Yes, I acknowledge the fact that Tebow only started in 15 games, and that Eli Manning and Drew Brees play more than that every season- and that they’ve each started every game of every season (or most, anyway). Tebow played for most of one season and the tail end of a second, while Manning and Brees have been stuck on teams with few pieces surrounding them to help them out. I get that. Without Victor Cruz and an offensive line, Eli is left to win games with O’Dell Beckham Jr. (who he’s only had for a little more than half the season) and a young Andre Williams. Meanwhile, Brees quarterbacks the team with the most horrendous defense in an NFC South that’s filled with them. Even two-win Tampa has allowed fewer points per game than New Orleans. Again, I totally understand that this is not the QB’s faults.

But Tebow wasn’t exactly playing with a Pro Bowl team in Denver either. That Broncos defense got trashed for 40+ points more than I’ve ever seen from a division winning team. You can sort of expect it from Green Bay (49 points) and from New England (twice- 45 and 41), but certainly not from a Ryan Fitzpatrick led Buffalo team (40) or Detroit (45). And giving up 32 and 29 to Minnesota and San Diego teams that totaled 11 wins that year is nothing to be proud of, either. Offensively, the Broncos were just as limited. Eric Decker makes a decent third or fourth option, yet he was the Broncos’ best receiver in 2011. And only having one running back (Willis McGahee) who can run for more yards than Tebow, is not exactly the best recipe for offensive success. Blame some of this on Tebow if you want, but note that the third leading rusher on that team was Lance Ball, who totaled 404 yards… compared to Tebow’s 660. And that’s despite Tebow not playing the first four and a half games.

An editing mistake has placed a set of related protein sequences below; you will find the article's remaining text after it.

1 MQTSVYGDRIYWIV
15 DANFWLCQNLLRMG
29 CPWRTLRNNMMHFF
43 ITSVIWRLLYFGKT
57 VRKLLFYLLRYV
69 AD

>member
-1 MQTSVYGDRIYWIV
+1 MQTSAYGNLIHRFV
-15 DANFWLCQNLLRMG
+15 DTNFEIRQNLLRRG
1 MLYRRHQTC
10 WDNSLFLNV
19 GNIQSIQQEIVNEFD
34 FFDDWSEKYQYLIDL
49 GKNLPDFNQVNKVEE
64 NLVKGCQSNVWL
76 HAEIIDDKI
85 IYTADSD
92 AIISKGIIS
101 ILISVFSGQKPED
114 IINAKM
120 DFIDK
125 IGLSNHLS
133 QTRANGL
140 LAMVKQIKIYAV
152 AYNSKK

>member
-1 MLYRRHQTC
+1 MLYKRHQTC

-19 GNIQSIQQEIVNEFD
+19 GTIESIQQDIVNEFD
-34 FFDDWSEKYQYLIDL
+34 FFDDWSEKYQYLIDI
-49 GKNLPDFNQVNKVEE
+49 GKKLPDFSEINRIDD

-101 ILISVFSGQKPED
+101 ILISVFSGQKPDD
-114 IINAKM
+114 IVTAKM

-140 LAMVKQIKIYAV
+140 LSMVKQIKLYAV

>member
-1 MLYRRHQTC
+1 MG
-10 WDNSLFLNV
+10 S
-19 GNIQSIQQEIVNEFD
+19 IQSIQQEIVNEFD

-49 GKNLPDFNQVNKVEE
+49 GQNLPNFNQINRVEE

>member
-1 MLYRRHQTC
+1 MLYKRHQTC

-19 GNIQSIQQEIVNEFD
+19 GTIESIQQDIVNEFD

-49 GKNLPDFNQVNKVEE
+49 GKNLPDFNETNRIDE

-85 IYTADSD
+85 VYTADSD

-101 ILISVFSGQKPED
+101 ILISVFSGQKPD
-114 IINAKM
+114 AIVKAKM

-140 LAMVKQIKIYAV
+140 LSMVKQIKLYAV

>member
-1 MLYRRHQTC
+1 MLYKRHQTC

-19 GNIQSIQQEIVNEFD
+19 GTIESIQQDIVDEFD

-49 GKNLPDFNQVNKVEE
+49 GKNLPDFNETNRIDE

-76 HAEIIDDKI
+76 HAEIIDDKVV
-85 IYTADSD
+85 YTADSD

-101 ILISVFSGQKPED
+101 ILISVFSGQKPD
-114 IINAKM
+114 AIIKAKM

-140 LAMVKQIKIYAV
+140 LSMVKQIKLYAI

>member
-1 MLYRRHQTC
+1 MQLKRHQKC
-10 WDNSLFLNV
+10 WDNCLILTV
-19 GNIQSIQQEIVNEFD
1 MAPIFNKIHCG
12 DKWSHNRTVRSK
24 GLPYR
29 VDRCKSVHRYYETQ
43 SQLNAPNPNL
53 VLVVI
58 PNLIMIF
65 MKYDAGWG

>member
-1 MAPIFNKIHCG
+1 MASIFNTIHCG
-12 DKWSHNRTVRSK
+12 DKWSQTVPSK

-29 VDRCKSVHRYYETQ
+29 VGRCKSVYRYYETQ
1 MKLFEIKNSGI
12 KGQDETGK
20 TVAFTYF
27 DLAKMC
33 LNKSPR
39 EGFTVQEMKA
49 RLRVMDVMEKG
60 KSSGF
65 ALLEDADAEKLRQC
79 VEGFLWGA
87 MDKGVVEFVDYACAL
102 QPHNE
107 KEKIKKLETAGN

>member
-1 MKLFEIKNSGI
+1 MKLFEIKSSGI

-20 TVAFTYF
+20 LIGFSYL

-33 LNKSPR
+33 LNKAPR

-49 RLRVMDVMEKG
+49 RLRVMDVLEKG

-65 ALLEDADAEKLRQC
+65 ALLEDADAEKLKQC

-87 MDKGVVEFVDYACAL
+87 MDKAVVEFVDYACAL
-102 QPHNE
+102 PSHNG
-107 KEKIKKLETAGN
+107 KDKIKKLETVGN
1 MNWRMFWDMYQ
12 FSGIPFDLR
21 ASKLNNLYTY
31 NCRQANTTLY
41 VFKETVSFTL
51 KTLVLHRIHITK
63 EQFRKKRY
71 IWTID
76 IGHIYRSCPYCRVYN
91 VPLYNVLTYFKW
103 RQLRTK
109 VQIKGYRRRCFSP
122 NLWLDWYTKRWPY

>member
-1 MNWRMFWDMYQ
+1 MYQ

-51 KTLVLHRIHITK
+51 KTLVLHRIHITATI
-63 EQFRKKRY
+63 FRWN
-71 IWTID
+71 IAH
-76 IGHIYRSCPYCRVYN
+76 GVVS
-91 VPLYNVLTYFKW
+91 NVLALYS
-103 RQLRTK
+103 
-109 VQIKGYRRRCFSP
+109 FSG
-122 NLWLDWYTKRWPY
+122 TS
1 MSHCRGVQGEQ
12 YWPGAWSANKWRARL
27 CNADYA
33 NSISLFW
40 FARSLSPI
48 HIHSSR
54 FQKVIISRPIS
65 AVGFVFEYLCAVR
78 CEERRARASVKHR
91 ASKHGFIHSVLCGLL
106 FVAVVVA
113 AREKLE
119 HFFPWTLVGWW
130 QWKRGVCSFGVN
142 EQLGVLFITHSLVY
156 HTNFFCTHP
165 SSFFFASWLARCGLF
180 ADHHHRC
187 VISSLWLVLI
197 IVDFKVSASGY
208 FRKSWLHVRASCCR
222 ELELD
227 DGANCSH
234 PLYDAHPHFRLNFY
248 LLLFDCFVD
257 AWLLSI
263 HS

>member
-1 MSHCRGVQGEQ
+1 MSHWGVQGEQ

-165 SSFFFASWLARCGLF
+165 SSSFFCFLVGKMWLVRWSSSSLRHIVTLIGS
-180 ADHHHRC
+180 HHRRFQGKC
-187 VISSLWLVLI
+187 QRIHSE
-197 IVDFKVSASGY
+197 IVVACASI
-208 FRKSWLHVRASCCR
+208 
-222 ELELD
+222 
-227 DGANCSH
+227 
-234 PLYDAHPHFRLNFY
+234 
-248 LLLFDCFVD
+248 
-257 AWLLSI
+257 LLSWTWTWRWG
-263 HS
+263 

The fact of the matter is, Tebow took over a 1-4 team with major weaknesses on both sides of the ball, and won them their division plus a Wild Card playoff game. That’s certainly not grounds for hailing him as the best QB ever, but doesn’t that make you as a GM of a random four win team intrigued enough to want to see more? That’s the entire premise of this article. Not that he should kick Tom Brady out of his starting job, but merely that he deserves a roster spot on a team with no proven better options.

Of course, Tebow has lots of work to do if he wants to be a successful NFL quarterback. His mechanics need to be retooled. He still has a tendency to drop the ball too low on his windup. His release point needs to be adjusted. That’s what scares teams off. Some teams have a right to not consider him because of this. You know. The perennial powerhouses with star QB’s. The playoff teams who already have a QB that’s not necessarily a star, but has cemented himself as the team’s leader- like Baltimore with Joe Flacco. The so-so teams who have star QB’s, or promising young ones. But there are 32 teams in the NFL, and several of them- more specifically, several GM’s- don’t have a reason like that not to take Tebow. Yes, I’m talking to you, GM’s of terrible teams. You know who you are, too: Tampa, Tennessee, Cleveland, Houston, Oakland, the Jets (even though, again, he’ll never go back there) and St. Louis are the obvious ones, and you could make the argument that Jacksonville, Arizona, Buffalo, Philadelphia, Washington and San Francisco wouldn’t be hurting themselves by signing him to a backup role. Tebow’s negatives are fixable through good coaching and Tebow’s reputable work ethic.

Objectively assessing Tebow’s career, I would currently categorize his worth as an NFL QB somewhere between fair and good. That’s not exactly a glowing endorsement, but that’s certainly more positive than any objective assessment of Josh McCown’s NFL career, or Ryan Lindley’s, or Shaun Hill’s, or even Zach Mettenberger’s. Yet those guys, and others of similarly modest respectability, currently have jobs in the NFL and Tebow doesn’t. Some of that may be by choice, as being an SEC analyst may appeal to Tebow more than being a third string QB, but there are teams out there who don’t have a single QB who’s proven himself to be better than Tebow on their active rosters, like Tennessee, Tampa or even the Jets (even though he’d never go back there).